SBJ/March 7-13, 2011/Opinion

Humility, focus critical for team personnel amid labor turmoil

From the Field of Human Resources

With the NFL, NBA and MLB collective-bargaining agreements all expiring this year, the battle lines between owners and players are clearly being drawn. While the focus is primarily on potential work stoppages and lost viewing opportunities, my thoughts have turned to the people most affected by such impasses: the people who make their livelihoods working for these teams.

All three professional leagues are sophisticated businesses headed by smart people in their respective league offices. They’ve been dispensing best practices guidance to their teams to help them navigate an event like a work stoppage, but ultimately it will be these separate entities that map out their business plan as it relates to the employees.

As the industry is starting to be hit with reductions in force, furloughing of employees (one week off per month with no pay, anyone?), and the potential loss of revenue that will dramatically affect remaining employees’ compensation, I’m not going to rail against the establishment and lecture about the battle between “billionaires and millionaires.” Instead, in an industry where egos run amok not only on the playing field and in the owner’s box, but also in the front office, I think this is a great chance for those who could potentially be affected to step back and reflect.

My perspective comes from spending the last decade at Game Face as a recruiter specializing in filling positions for the business operations of major league sports teams. We traffic in information, much of it confidential, and have a unique opportunity to view the world through the eyes of those already in the industry as well as those trying to break into sports.

Taking tickets
The potential for lost revenue from a work stoppage or reduction in force could have a dramatic impact on sports team and game-day personnel.
For those who may be facing the loss of a job to a potential work stoppage, or who are trying to land their first jobs in sports, here is some professional advice:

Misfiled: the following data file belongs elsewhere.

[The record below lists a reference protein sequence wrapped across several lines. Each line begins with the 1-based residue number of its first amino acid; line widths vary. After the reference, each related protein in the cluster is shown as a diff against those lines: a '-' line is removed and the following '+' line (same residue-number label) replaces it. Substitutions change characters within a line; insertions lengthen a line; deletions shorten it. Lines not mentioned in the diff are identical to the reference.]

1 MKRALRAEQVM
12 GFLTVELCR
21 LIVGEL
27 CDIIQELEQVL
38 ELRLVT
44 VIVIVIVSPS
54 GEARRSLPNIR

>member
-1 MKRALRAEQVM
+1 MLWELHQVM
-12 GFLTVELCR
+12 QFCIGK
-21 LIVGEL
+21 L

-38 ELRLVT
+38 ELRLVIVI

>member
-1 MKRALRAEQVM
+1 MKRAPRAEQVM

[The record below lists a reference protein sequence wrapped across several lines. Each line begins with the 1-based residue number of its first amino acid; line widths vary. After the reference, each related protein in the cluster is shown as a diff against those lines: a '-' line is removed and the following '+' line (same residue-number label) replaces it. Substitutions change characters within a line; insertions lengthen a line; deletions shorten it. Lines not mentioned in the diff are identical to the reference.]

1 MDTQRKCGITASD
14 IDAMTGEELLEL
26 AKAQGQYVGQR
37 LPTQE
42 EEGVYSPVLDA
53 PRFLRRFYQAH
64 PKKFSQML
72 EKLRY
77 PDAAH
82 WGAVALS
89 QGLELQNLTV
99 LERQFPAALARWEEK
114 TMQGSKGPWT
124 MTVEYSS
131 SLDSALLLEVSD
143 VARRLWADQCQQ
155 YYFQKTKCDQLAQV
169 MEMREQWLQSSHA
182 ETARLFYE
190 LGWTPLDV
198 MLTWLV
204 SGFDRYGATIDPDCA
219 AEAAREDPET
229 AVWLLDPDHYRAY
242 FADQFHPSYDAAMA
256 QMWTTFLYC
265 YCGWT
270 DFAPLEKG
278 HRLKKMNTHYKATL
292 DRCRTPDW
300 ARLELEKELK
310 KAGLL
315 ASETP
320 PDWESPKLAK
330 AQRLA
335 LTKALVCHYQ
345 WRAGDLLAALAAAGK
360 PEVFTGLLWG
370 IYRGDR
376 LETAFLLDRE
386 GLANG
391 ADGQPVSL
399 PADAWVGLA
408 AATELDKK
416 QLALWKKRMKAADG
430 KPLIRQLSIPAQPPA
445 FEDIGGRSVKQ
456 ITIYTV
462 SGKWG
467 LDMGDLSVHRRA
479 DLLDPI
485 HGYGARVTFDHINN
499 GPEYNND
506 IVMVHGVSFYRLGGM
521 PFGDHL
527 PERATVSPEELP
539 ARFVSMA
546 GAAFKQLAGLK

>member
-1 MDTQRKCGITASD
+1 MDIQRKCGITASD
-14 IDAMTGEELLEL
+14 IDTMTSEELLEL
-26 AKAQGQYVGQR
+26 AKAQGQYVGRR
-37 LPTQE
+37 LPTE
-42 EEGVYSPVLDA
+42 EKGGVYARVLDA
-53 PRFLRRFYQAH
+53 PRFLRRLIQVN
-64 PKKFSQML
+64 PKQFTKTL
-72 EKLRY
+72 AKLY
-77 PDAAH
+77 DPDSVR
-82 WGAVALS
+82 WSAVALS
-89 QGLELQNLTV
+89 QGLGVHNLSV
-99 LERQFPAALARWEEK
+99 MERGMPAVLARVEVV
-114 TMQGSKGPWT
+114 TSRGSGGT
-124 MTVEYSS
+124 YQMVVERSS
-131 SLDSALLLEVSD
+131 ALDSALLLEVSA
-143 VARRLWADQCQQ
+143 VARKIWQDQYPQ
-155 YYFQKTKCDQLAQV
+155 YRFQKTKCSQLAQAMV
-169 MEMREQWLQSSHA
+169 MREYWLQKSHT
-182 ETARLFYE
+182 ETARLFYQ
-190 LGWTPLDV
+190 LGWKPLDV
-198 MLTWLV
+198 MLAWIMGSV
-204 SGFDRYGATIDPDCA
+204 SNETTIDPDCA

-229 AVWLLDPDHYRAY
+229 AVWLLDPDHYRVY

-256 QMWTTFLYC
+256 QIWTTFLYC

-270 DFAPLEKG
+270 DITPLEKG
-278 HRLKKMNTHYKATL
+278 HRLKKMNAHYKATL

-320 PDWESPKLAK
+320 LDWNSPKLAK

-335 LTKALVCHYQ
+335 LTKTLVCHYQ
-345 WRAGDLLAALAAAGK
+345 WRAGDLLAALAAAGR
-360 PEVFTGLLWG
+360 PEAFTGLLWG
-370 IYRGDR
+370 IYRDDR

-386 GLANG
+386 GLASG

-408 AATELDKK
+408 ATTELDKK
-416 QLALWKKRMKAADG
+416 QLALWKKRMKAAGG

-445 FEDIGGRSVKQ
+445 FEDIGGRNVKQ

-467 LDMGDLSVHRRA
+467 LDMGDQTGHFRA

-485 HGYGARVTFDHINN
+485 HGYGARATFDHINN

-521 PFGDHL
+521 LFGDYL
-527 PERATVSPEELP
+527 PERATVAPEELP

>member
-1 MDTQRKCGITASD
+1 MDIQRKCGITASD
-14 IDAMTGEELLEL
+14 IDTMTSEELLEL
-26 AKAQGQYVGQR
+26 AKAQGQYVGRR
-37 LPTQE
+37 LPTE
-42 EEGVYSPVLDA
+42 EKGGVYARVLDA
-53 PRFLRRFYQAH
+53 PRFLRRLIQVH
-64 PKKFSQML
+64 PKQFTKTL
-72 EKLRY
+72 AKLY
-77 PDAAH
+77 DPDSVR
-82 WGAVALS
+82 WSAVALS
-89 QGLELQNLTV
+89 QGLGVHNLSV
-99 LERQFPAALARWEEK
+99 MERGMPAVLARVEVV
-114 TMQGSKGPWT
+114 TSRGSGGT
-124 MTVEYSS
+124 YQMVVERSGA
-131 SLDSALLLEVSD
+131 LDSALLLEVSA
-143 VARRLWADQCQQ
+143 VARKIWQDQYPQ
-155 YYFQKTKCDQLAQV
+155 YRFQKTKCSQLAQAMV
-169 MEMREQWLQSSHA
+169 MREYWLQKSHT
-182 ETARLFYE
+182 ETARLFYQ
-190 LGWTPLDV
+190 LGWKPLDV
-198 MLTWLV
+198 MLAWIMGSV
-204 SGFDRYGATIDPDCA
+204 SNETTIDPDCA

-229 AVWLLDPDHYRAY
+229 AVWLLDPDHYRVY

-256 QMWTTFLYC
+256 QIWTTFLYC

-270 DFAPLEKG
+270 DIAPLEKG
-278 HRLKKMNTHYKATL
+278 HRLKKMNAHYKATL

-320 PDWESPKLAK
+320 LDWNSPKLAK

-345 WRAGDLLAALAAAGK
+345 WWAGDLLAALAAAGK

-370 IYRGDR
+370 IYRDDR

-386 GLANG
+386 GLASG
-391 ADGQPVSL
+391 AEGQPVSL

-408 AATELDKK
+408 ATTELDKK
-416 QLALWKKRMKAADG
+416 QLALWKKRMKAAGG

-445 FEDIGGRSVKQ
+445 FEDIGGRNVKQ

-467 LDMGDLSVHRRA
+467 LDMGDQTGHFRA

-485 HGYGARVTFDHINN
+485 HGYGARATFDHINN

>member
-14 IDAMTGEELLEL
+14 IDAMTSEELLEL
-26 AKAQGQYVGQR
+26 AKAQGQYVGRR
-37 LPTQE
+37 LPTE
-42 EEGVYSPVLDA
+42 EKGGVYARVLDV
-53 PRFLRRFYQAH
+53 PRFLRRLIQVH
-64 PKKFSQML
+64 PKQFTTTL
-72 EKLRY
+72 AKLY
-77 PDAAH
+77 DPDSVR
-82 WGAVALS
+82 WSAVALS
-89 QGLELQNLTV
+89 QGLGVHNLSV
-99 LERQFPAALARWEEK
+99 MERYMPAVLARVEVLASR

1. Remember where you came from.
Unless you got your job because a family member owns the team, there was a time when you were trying to break into the industry. I suspect there were people who were helpful to that cause and others who weren’t. When I was pledging a fraternity in college, I remember a small but notable faction already belonging to the fraternity that felt like they paid their dues and because of that were going to make becoming a member of the fraternity difficult for everyone else. You never know when you will need others in your career, and we all know people who, if they came to us in the same situation, we would gladly help, as well as those we wouldn’t.

2. Be humble.
No matter your station in life, if you ever work for a professional sports team, remember that you are replaceable. There is always a line of people waiting to take your job. It took a lot of perseverance, self-confidence and dues-paying to get where you are today. That accomplishment doesn’t have to be colored by hubris and ego. At some point, you won’t have the business card and team logo behind (or in front of) you. What do you want to be known for then?

3. Focus on the job you have, not the job you want.
We’ve seen many people in the industry become so focused on ascending to the position of their dreams that they don’t focus on the position they have. Just like anything else you do without your complete attention, performance suffers. Ultimately, not gaining the promotions or added responsibility you want becomes a self-fulfilling prophecy. Ambition isn’t a bad thing, but it must be tempered with what we like to refer to as “professional patience.” There will be defining moments in your career when you will have to make some hard decisions, such as leaving your current team to continue your career growth. Rush those decisions, and risk falling out of favor with the industry — and one of the hardest things outside of getting your first job in the industry is trying to get back into the industry.

4. If you don’t reinvent yourself, someone else will.
As the Greek philosopher Heraclitus said, “The only constant is change.” That’s as accurate now as when he said it, some 2,500 years ago. A key part of life is the ability to adapt to the circumstances around you. Professionally, change can take many forms, including new initiatives, a new budget cycle, different leadership or different responsibilities. You may be responsible for creating the change or the one who has to respond or react. Either way, that can be a difficult proposition for those who have a hard time breaking out of their comfort zone or who like to do things the same way. As I like to say to my kids, “You are either part of the problem or part of the solution.” The application of this to the workplace translates into being coachable, nimble in response, listening to understand, possessing a positive attitude, being a team player and communicating clearly.

Unless you are the architect of the change, there may be times when you won’t philosophically be in agreement with the kind of change coming down the pipe. If that’s the case, you may need to swallow hard and put your head down. The alternative is to look for another organization that more closely matches your ideology. And for those who have gone through that, we know that is no easy accomplishment.

Here’s hoping cooler heads will prevail with this year’s CBA talks and there will be labor peace. Whether that happens or not, take advantage of this opportunity for introspection and self-awareness.
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